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Thomas Cook shares leap as more debt secured

High-street travel company borrows another £100 million, meaning estimated year-end debt could hit £1.5 billion.

 
Thomas Cook shares leap as more debt secured

Shares in British travel provider Thomas Cook (TCG.L) soared as it secured an additional £100 million in credit to strengthen its balance sheet ahead of December's seasonal low.

The company was one of the top gainers on the FTSE 250 index in morning trade, with shares gaining 9p, or 19.9%, to 54.6p.  

However, the move will do little to realise its stated intention to reduce its debt burden over the next two to three years.  

Borrowings are high and are estimated to peak at £1.4 billion to £1.5 billion by the end of the year, in stark contrast to the company’s top-line profits of about £315 million, according to the Guardian.

Last year’s trade was affected by the political uprising in North Africa, and although operating profits were in line with expectations the company’s dividend was scrapped to save £90 million.

Karl Burns, analyst at Shore Capital, said: ‘We believe today’s announcement is likely to be taken well, given the main concern surrounding Thomas Cook was the group’s ability to staying within its banking covenants in December 2011 and beyond.’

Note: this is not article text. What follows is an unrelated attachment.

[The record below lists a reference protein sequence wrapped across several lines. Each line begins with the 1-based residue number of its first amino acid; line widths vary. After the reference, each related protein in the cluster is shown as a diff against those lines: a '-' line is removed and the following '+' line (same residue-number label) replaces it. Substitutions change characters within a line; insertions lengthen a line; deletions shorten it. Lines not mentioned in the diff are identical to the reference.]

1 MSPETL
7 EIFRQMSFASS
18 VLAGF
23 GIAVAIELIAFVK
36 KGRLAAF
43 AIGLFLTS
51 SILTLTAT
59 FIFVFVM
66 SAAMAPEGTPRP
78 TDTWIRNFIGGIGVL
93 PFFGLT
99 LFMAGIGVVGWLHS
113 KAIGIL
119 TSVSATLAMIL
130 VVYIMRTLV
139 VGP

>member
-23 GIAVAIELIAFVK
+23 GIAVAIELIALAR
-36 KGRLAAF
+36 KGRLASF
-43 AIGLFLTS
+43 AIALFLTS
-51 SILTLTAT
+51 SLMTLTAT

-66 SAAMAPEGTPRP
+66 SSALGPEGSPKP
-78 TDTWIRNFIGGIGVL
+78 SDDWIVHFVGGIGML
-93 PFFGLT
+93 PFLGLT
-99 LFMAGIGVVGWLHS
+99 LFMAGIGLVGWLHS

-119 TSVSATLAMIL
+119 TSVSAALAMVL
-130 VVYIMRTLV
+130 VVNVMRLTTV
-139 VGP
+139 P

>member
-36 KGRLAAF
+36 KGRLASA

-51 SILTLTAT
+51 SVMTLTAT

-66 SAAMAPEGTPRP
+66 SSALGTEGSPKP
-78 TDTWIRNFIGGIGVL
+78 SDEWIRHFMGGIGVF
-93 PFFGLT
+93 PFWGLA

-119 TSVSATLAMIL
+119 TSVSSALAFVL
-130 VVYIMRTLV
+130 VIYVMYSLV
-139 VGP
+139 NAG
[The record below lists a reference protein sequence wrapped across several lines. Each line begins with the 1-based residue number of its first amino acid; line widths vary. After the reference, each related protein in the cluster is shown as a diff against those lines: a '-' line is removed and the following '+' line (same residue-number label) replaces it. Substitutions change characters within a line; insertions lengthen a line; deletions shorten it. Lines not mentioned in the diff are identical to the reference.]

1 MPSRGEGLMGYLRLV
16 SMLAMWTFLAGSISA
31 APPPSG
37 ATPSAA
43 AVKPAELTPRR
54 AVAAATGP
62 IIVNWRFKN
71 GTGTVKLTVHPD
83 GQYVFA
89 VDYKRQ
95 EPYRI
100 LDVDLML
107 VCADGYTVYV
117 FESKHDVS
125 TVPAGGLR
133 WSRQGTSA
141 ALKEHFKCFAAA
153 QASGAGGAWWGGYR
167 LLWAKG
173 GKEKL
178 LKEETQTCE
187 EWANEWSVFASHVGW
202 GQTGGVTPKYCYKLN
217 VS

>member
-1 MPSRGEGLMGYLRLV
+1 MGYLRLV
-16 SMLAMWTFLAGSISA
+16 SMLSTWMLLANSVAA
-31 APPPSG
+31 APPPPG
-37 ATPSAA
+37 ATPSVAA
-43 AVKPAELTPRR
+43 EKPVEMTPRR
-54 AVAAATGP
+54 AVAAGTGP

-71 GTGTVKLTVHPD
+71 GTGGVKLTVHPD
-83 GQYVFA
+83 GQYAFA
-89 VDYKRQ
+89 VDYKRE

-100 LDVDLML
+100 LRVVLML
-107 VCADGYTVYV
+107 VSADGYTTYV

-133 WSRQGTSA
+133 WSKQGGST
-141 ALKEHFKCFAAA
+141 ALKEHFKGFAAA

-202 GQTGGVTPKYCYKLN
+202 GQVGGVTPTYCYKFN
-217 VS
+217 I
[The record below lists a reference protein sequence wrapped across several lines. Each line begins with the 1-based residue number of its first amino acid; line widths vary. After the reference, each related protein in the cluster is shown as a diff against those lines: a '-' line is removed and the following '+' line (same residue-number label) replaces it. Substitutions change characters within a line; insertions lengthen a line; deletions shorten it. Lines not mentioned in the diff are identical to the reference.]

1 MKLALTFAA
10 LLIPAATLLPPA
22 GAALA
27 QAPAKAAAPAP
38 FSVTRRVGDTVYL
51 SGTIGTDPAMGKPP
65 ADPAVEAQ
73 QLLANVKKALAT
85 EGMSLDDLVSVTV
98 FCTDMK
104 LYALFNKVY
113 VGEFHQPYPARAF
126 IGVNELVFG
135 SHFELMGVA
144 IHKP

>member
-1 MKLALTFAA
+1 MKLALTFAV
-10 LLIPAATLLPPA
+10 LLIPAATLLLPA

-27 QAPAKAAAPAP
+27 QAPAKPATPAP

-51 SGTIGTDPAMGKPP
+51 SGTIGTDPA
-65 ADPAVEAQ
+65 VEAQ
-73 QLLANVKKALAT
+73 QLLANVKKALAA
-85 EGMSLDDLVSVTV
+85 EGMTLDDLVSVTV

This comes in addition to the group’s existing £150 million loan and £850 million revolving credit facility, which are due to mature in May 2014.

For more information on what’s driving the FTSE and global markets, see our market report.  

Home Retail Group (HOME.L) inched up 0.40p, or 0.40%, to 103.8p as buyers snapped up the cheap stocks after they plunged almost 20% earlier this week.

The group’s mid-year results showed a whopping 72% reduction in operating profits to £27 million as sales at its Argos and Homebase stores felt the squeeze                                                       

David Jeary, analyst at Investec Secutities, noted: ‘The declining profitability of Argos is now the result of structural decline rather than cyclical pressures. While the weak consumer backdrop does not help matters, there does not appear to be a Plan B at this stage.’

Aggreko (AGK.L) slipped 15p, or 0.88%, to £16.89 as analysts put the company share price on ‘hold’ with expectations that future growth would level out.

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